Indian Prime Minister Narendra Modi (L) is greeted by Japan's Prime Minister Shinzo Abe at the start of their meeting at Abe's official residence in Tokyo, Japan November 11, 2016. REUTERS/Franck Robichon/Pool(reuters_tickers)
By Kiyoshi Takenaka
TOKYO (Reuters) - Japan and India signed a civilian nuclear accord on Friday, opening the door for Tokyo to supply New Delhi with fuel, equipment and technology for nuclear power production, as India looks to atomic energy to sustain its rapid economic growth.
It was the first time Japan, the only country to have suffered a nuclear attack, has concluded such a pact with a country that is not signatory to the Nuclear Non-proliferation Treaty (NPT).
The accord stipulates nuclear fuel and equipment provided can only be used for peaceful purposes, and a separate document signed alongside the nuclear agreement has a clause allowing Japan to terminate the pact if India conducts a nuclear test.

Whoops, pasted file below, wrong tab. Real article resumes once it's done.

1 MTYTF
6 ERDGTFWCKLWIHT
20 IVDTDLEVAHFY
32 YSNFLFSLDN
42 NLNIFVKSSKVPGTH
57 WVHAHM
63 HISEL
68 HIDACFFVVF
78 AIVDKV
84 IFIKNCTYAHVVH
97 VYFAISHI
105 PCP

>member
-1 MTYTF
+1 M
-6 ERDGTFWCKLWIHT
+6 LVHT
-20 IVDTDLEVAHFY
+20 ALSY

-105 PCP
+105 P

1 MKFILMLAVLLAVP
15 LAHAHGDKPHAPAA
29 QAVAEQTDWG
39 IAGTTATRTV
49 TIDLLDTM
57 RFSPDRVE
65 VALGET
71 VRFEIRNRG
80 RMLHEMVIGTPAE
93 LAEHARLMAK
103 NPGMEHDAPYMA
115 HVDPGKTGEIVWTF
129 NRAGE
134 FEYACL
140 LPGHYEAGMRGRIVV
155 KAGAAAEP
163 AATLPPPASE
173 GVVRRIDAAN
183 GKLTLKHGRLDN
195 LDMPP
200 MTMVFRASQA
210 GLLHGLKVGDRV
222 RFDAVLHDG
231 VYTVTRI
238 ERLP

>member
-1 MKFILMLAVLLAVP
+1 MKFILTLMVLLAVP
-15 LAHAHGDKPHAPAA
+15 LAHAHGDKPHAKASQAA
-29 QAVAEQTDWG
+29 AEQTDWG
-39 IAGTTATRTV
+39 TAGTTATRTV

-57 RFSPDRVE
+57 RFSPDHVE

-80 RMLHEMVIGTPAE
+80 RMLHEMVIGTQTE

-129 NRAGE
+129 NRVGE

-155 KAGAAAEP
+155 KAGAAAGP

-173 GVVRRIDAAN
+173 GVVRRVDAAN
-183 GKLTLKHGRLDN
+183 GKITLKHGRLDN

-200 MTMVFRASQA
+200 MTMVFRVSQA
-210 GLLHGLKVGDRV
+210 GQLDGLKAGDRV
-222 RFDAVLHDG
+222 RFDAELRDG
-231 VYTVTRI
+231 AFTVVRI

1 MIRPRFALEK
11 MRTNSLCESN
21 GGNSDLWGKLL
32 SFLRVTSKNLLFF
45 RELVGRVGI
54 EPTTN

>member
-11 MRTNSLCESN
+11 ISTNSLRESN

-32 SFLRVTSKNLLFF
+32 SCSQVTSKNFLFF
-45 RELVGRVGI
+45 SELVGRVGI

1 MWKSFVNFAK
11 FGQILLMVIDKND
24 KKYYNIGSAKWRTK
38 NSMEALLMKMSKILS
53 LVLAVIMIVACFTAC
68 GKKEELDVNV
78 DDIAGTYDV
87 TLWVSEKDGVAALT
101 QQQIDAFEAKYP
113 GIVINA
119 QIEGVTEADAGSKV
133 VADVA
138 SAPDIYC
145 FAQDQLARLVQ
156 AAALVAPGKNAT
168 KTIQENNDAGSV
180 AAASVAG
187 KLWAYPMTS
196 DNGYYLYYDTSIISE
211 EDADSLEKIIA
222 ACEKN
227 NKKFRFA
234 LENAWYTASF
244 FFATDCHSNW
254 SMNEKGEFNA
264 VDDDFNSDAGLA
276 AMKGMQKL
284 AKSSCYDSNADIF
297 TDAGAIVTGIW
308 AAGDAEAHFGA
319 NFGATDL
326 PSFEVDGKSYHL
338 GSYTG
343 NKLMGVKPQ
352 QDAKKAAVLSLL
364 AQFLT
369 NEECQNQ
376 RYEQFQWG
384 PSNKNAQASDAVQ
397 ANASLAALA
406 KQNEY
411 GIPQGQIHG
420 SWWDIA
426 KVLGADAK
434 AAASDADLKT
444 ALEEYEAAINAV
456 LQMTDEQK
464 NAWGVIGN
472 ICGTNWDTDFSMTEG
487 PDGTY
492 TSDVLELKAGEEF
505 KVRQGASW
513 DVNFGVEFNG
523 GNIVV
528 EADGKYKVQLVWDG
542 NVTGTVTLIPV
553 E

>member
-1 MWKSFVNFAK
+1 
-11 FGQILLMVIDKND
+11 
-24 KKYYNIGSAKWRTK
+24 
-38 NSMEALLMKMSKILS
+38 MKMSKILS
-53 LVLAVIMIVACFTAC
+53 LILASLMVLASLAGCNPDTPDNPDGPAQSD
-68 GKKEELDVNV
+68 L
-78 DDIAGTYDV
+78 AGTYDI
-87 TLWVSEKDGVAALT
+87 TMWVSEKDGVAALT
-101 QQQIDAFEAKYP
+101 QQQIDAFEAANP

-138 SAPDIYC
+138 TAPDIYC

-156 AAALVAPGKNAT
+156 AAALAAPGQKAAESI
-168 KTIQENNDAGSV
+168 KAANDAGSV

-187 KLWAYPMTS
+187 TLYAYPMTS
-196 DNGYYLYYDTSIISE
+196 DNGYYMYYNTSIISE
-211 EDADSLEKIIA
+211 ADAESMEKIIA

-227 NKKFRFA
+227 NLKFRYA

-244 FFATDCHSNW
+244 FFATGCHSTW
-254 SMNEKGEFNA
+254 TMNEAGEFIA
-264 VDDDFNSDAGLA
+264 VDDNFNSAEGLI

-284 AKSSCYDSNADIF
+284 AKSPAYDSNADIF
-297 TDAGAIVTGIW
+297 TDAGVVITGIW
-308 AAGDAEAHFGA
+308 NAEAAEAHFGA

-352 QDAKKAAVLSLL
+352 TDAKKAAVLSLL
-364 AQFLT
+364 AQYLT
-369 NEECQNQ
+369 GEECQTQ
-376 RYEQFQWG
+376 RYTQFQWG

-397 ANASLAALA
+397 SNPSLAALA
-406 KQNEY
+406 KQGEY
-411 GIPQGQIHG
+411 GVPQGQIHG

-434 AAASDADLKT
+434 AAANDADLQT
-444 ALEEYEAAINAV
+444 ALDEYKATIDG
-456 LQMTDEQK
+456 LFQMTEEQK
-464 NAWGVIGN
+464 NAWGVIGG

Friday's accord was signed after Prime Minister Shinzo Abe's meeting with his Indian counterpart Narendra Modi.
India says the NPT is discriminatory and it has concerns about nuclear-armed China as well as its long-time nuclear-armed rival, Pakistan.
India is in advanced negotiations with U.S.-based Westinghouse Electric, owned by Japan's Toshiba Corp, to build six nuclear reactors in southern India, part of New Delhi's plan to ramp up nuclear capacity more than ten times by 2032.
For Japanese nuclear plant makers such as Toshiba and Mitsubishi Heavy Industries Ltd, it is crucial to expand their business overseas as the 2011 Fukushima nuclear disaster chilled domestic demand for new nuclear plants.
The nuclear agreement with Japan follows a similar one with the United States in 2008 which gave India access to nuclear technology after decades of isolation.
That step was seen as the first big move to build India into a regional counterweight to China.
Modi earlier on Friday praised the "growing convergence" of views between his nation and Japan, saying strong ties will enable them to play a stabilising role in Asia and the world.
(Reporting by Kiyoshi Takenaka; Editing by Nick Macfie)